“Convicted Man Killed Farmer On Back Road, Hanged in Court Yard”
Strange things sometimes happened to murders in Canada West. Witness the case of John Simpson, alias Christopher Hill, publicly executed in the jail yard at Brockville on November 17, 1853, less than six months after he had beaten to death John Fell, an Augusta Farmer, on a lonely country road within view of the country town.
To-day not only do the bones of John Simpson remain in existence at Delta but stranger still, part of the tanned hide of the murder is also retained there.
“Alf Howard he did him skin,
Alf Booth he did him tan
And to make a saddle they did begin
And rode upon poor Simpson’s skin”
So runs the homely jingle still current in Leeds County. Strange doings indeed, but life was still rather primitive in Ontario in 1853, the doctors stood in sore need of anatomical material not always readily obtainable and vengeance remained the all important end of justice.
Simpson’s end came at the conclusion of a long career of petty crime which had involved him in repeated difficulties. Illegitimate son of a woman living in Norfolk, England, he was brought up in a sordid and brutal surroundings, forced to steal and finally, at a tender age of 12 sent to the workhouse.
Sent to Canada
In the spring of 1836, in order to get rid of the boy, he was sent to Canada at the expense of the parish. He drifted to the upper province, stole a watch at Prescott, then a gun at Brockville, and was sent to the penitentiary. On his release he stole a horse at Brockville from a former employer and was again imprisoned. Again freed he returned to crime, carried out thefts in Toronto, Kingston and Brockville, and was once more arrested and sent to the penitentiary for a term of five years.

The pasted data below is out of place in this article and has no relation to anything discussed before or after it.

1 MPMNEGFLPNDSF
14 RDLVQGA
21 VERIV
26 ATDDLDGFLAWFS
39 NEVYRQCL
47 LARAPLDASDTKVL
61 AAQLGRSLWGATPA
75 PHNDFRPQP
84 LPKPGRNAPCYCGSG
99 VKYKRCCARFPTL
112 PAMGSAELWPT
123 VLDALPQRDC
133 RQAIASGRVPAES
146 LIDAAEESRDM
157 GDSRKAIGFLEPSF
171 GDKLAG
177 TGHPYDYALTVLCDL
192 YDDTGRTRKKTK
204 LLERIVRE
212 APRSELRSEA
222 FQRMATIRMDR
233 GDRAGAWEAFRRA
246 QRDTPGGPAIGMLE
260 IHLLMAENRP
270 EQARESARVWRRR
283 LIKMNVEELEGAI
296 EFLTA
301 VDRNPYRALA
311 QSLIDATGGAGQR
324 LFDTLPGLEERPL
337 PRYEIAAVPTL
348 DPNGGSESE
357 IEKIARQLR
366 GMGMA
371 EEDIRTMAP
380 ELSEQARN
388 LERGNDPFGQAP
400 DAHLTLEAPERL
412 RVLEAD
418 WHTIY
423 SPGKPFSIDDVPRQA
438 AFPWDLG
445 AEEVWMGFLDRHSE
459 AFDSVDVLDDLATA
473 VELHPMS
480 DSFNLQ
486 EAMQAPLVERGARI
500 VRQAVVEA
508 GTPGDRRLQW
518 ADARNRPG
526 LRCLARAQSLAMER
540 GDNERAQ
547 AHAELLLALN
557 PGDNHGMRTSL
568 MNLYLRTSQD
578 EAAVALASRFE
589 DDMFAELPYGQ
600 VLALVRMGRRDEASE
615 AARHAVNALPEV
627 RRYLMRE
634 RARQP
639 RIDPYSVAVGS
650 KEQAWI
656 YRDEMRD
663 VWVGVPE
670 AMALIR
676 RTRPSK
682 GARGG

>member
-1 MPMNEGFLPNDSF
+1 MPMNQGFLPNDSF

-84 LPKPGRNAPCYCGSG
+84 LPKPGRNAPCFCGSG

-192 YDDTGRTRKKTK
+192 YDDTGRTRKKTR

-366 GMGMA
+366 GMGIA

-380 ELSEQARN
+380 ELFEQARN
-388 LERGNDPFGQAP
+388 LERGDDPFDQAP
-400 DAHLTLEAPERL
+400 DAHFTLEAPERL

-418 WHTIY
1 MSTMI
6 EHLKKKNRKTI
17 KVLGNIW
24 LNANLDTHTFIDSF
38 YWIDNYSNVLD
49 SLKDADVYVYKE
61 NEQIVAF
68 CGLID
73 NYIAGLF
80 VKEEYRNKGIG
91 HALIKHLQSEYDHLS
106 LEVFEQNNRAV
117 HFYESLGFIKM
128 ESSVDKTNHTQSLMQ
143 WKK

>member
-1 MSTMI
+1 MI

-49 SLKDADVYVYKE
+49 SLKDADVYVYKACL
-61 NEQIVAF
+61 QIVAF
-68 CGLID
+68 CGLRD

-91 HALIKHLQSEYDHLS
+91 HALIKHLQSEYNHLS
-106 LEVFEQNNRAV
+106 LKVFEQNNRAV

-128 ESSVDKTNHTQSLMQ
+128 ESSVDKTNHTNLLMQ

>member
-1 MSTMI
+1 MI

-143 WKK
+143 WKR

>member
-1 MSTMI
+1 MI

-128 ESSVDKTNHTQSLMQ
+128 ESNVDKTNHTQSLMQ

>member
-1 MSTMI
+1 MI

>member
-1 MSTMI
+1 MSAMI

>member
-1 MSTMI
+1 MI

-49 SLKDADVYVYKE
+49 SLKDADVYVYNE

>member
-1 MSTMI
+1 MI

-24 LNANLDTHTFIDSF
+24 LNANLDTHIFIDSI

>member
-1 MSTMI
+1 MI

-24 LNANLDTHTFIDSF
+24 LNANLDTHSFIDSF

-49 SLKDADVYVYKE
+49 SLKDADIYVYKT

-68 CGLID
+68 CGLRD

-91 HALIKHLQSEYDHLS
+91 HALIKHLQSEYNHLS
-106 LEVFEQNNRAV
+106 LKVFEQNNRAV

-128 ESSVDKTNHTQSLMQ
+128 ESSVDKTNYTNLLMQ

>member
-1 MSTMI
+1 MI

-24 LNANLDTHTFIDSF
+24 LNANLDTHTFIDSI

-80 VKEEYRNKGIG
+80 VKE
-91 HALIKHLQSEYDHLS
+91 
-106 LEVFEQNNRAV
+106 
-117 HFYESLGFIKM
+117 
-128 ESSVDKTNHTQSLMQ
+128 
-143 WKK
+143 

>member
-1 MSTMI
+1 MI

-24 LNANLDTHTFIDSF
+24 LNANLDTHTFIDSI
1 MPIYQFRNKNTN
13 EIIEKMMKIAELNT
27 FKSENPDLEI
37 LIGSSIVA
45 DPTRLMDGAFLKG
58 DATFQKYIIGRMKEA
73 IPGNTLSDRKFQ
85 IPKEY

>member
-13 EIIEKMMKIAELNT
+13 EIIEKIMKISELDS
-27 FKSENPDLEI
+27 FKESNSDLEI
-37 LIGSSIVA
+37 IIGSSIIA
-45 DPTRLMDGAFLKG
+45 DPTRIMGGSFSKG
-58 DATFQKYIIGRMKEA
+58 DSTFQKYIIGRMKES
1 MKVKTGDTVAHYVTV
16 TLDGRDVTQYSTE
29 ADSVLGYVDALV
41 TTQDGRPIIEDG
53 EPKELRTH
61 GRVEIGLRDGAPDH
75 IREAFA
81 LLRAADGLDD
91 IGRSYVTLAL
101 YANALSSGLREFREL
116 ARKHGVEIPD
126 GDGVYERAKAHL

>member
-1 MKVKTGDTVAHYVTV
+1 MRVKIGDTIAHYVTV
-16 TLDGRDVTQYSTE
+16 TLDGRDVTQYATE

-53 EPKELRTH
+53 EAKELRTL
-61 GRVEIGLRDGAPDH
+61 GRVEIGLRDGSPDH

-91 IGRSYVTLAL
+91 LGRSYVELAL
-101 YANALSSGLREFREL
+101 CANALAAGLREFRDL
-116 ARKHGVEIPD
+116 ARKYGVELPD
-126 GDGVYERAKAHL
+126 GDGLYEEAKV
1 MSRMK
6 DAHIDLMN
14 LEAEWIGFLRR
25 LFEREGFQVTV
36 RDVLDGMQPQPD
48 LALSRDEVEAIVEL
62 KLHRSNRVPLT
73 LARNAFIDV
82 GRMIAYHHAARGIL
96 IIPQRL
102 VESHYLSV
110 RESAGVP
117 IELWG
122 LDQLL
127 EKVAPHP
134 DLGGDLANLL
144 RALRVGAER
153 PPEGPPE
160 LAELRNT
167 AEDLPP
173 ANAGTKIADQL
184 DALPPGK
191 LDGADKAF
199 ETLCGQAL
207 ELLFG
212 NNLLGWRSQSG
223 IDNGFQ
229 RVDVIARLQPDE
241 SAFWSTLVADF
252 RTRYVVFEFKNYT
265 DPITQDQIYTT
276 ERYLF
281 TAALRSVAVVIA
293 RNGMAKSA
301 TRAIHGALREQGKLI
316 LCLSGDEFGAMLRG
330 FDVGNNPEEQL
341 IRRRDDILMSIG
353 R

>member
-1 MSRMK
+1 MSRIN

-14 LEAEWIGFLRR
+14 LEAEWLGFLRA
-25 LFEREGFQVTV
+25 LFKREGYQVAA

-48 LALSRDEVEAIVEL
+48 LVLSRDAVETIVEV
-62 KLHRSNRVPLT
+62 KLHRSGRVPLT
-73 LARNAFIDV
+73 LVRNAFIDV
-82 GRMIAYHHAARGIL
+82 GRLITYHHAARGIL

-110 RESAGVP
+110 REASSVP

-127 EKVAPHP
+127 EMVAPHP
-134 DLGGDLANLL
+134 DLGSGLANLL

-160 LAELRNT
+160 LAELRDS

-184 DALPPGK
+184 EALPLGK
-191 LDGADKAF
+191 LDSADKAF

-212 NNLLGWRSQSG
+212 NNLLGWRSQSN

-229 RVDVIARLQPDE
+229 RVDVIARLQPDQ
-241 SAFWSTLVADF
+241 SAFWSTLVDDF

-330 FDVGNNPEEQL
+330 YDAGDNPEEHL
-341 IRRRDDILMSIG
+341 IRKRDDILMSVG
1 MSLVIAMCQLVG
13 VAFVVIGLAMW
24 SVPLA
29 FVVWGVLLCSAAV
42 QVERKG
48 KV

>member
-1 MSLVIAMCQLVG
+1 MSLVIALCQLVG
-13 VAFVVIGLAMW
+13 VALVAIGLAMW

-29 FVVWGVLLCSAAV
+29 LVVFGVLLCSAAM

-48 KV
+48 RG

Simpson’s time was up in the fall of 1862 and at once he returned to his old haunts and his old practices. On his way down from the penitentiary he stole a trunk containing some clothing. Then he made off with a cow belonging to a man living in the rear of Prescott and a few days afterwards he stole a yoke of oxen from a certain Howard, selling them to John Fell, a respectable farmer living in Augusta Township.
Fell suspected that the oxen had been stolen and communicated his suspicions to Simpson when the latter called at his house. The latter denied the charge and offered to satisfy him, either by returning to him what he had paid for the oxen or accompanying him to the person from whom he had bought them. Fell chose the latter course.
The pair left on foot for a wholly fictitious destination on the morning of May 27, 1853. Simpson confessed that they walked along the country road “in perfect friendship”. He had no thought of doing injury to his companion, he said, but when they reached the third concession in the rear of Brockville and Fell remarked upon the nearness of the town, the thought entered Simpson’s mind to strike him down.
Fell was Felled
A dried beech limb happened to be lying on the ground. Simpson seized it, struck Fell from behind on the side of the head and dragged his motionless body into a root-house, where he left it. He continued alone into Brockville, leaving thence for Prescott, where he was arrested through the use of the telegraph, then recently installed. Simpson declared that he never fully realized what he had done until he found himself in prison and from that moment he never sought to escape execution. In his confession made to the three clergymen, who attended him in Brockville jail, he advised boys to “beware of taking little things and then telling lies to conceal it; this has been the greatest cause of my ruin and is the greatest evil going.”